Saturday, 22 January 2011

21st January: Little Boy Murphy has Lost his Mammals!

Pic of the Day!

Morning Drive.

Leopard ( Rockfig Jnr & Ntombela) / Vielmieter – Vielmieter Access.

Afternoon Drive.

Buffalo ( 6 x Dagha Boys) / Argyle – Hamerkop Loop.

Daily Synopsis.

The morning got off to a gloomy start with dark clouds all about threatening heavy rain, they were backed up by the weather man's forecast of a 60% chance of 40mm. So immediately we knew we would be safe and would remain dry on drive. The wind had also picked up and this always makes finding animals that more of a challenge. With not many drives out from the Lodges, and us the only one from Motswari we decided to stay and check up on things in the North. It also gave us the opportunity to catch up on all the smaller things we did not have time for the day before. So we spent the first half of the drive mainly looking at birds, the majority of them being summer migrants, and sitting with a herd of Impala as they roused themselves and went about their daily business of grooming, feeding and keeping out an ever watchful eye for any predators. We finally left them to expand the area of the predator search.

Receiving news they had found Ntombela, and with us having no luck our side, we headed in her direction. Half way there we received a message from Johannes that he had Argyle Females cub sitting in a Marula Tree on Motswari Airstrip, directly opposite our Impala herd, hmm.......damn Murphy! Having committed to Ntombela we continued, but shortly before reaching her, we received news she had momentarily been lost, but we must check around Entrance Dam as they had heard her mom calling. Arriving at the dam, there stood Rockfig Jnr in the middle of the road with Ntombela heading in her direction at full speed. As she got within distance she launched herself at her mother, landing a big hugging embrace on her followed by wrapping herself around her neck as if to give her loves.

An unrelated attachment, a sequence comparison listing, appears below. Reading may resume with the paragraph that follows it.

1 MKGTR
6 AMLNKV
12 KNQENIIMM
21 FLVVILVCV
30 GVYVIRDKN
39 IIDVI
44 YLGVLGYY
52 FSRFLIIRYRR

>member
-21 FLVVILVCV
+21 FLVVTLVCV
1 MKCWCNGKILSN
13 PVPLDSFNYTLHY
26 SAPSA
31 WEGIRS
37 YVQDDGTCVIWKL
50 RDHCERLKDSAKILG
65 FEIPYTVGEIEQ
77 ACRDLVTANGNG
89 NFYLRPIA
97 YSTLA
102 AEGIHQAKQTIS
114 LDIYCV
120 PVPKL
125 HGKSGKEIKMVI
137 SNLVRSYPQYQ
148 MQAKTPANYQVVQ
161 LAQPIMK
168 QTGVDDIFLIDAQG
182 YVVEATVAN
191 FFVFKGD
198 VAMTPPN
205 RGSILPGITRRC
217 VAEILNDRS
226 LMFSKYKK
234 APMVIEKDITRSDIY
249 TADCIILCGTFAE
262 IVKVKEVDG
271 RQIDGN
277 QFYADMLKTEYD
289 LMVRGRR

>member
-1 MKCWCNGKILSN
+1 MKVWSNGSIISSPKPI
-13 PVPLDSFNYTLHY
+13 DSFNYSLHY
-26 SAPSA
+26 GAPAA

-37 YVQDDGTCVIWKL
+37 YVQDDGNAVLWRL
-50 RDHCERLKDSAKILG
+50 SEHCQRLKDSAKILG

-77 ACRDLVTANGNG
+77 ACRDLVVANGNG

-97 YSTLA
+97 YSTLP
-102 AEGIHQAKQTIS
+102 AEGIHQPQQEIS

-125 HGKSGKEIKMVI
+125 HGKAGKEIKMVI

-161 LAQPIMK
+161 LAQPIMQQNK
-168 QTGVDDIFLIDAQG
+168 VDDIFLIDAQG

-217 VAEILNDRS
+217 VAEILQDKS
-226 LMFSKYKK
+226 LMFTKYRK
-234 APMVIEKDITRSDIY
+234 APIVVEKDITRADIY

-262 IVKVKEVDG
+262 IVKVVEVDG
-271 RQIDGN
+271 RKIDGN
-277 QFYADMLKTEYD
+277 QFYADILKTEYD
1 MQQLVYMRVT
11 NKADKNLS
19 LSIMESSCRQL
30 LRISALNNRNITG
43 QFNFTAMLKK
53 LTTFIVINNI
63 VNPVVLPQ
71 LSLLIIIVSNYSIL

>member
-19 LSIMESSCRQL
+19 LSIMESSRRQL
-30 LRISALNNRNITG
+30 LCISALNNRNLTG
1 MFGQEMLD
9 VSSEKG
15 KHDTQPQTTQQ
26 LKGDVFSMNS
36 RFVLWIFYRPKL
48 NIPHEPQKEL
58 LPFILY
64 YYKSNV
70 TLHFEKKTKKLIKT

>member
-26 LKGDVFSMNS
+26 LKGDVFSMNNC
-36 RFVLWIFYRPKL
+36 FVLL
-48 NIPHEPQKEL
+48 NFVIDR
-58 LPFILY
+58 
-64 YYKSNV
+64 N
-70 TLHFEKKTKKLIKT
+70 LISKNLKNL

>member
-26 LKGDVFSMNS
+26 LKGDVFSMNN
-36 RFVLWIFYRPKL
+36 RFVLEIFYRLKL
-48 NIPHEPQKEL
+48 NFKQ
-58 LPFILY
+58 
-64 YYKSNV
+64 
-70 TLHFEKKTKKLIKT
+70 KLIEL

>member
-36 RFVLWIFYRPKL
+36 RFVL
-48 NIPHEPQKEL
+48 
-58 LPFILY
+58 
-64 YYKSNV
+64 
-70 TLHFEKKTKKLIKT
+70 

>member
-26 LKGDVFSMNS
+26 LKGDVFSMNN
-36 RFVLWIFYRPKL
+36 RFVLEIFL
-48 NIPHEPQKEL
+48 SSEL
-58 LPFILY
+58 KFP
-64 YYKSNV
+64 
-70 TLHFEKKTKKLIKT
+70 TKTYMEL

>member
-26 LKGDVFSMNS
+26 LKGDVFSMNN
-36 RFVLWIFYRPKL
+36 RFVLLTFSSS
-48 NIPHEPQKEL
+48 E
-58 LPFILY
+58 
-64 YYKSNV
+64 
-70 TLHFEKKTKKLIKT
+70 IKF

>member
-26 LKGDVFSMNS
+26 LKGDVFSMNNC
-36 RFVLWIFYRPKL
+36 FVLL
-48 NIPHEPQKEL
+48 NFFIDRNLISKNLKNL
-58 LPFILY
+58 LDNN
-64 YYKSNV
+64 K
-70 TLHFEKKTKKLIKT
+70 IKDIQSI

They proceeded to groom one another before getting involved in a very playful game of cat and mouse, chasing one another around taking turns in being the pursued and pursuer. They used an African Weeping Wattle as their battle ground, which was highly entertaining as it was very small and could barely support the weight of one of them let alone the both of them. It was a great sighting and it is not often that we are privy to such playful behaviour. It goes to show how relaxed the both of them are with our presence and how they go about their normal behaviour regardless of us, a true privilege to witness.

Not quite sure what to say about this afternoons drive, as there was not much out there, actually there was nothing but the pleasant landscape scenery. Chad I now understand why you post landscape shots. Even my go to birds failed me, and the little things also went into hiding. I think if trees weren't rooted to a spot they too would have made a break for it, in fact, I found a few that had fallen over, maybe in an attempt at doing just that. We knew things had hit rock bottom when I went in search of a Guinea Fowl to show my guests an example of what they had eaten the previous night for dinner. Lucky for them it wasn't on tonight's menu as we would have gone hungry because we couldn't even find this now elusive bush chicken. Having said all this, this is what I love about working in an open system without any fences. You wake up every morning not knowing what the African bush has in store for you, who knows what surprises tomorrow holds.

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